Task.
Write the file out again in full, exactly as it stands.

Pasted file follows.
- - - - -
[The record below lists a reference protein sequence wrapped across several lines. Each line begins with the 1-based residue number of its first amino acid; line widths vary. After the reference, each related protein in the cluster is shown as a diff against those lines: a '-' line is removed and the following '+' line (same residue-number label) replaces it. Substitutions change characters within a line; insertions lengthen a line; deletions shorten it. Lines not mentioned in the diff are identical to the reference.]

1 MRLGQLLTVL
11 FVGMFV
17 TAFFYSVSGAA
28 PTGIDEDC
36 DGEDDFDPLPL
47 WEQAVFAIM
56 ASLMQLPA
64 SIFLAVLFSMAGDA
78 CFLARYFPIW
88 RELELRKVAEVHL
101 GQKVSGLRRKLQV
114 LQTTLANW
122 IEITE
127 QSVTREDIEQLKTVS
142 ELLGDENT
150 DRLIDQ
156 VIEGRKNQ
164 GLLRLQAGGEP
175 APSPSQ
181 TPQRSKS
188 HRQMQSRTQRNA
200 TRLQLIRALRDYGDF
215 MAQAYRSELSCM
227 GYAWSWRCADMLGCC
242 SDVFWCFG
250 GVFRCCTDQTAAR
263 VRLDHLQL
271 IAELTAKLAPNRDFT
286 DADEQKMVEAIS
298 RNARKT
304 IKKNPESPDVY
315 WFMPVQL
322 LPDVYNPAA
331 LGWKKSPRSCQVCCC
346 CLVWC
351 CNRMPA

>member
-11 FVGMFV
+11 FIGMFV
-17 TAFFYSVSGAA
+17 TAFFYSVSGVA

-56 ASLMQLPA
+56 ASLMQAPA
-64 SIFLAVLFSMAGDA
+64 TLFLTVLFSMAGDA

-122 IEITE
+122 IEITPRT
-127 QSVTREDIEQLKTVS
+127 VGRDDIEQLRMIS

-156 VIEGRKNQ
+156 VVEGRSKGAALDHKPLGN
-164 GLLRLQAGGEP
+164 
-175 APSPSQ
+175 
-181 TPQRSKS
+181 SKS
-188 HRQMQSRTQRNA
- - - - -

[The record below lists a reference protein sequence wrapped across several lines. Each line begins with the 1-based residue number of its first amino acid; line widths vary. After the reference, each related protein in the cluster is shown as a diff against those lines: a '-' line is removed and the following '+' line (same residue-number label) replaces it. Substitutions change characters within a line; insertions lengthen a line; deletions shorten it. Lines not mentioned in the diff are identical to the reference.]

1 MRLGQLLTVL
11 FVGMFV
17 TAFFYSVSGAA
28 PTGIDEDC
36 DGEDDFDPLPL
47 WEQAVFAIM
56 ASLMQLPA
64 SIFLAVLFSMAGDA
78 CFLARYFPIW
88 RELELRKVAEVHL
101 GQKVSGLRRKLQV
114 LQTTLANW
122 IEITE
127 QSVTREDIEQLKTVS
142 ELLGDENT
150 DRLIDQ
156 VIEGRKNQ
164 GLLRLQAGGEP
175 APSPSQ
181 TPQRSKS
188 HRQMQSRTQRNA
200 TRLQLIRALRDYGDF
215 MAQAYRSELSCM
227 GYAWSWRCADMLGCC
242 SDVFWCFG
250 GVFRCCTDQTAAR
263 VRLDHLQL
271 IAELTAKLAPNRDFT
286 DADEQKMVEAIS
298 RNARKT
304 IKKNPESPDVY
315 WFMPVQL
322 LPDVYNPAA
331 LGWKKSPRSCQVCCC
346 CLVWC
351 CNRMPA

>member
-11 FVGMFV
+11 FIGMFV
-17 TAFFYSVSGAA
+17 TAFFYSVSGVA

-56 ASLMQLPA
+56 ASLMQAPA
-64 SIFLAVLFSMAGDA
+64 TLFLTVLFSMAGDA

-122 IEITE
+122 IEITPRT
-127 QSVTREDIEQLKTVS
+127 VGRDDIEQLRMIS

-156 VIEGRKNQ
+156 VVEGRSKGAALDHKPLGN
-164 GLLRLQAGGEP
+164 
-175 APSPSQ
+175 
-181 TPQRSKS
+181 SKS
-188 HRQMQSRTQRNA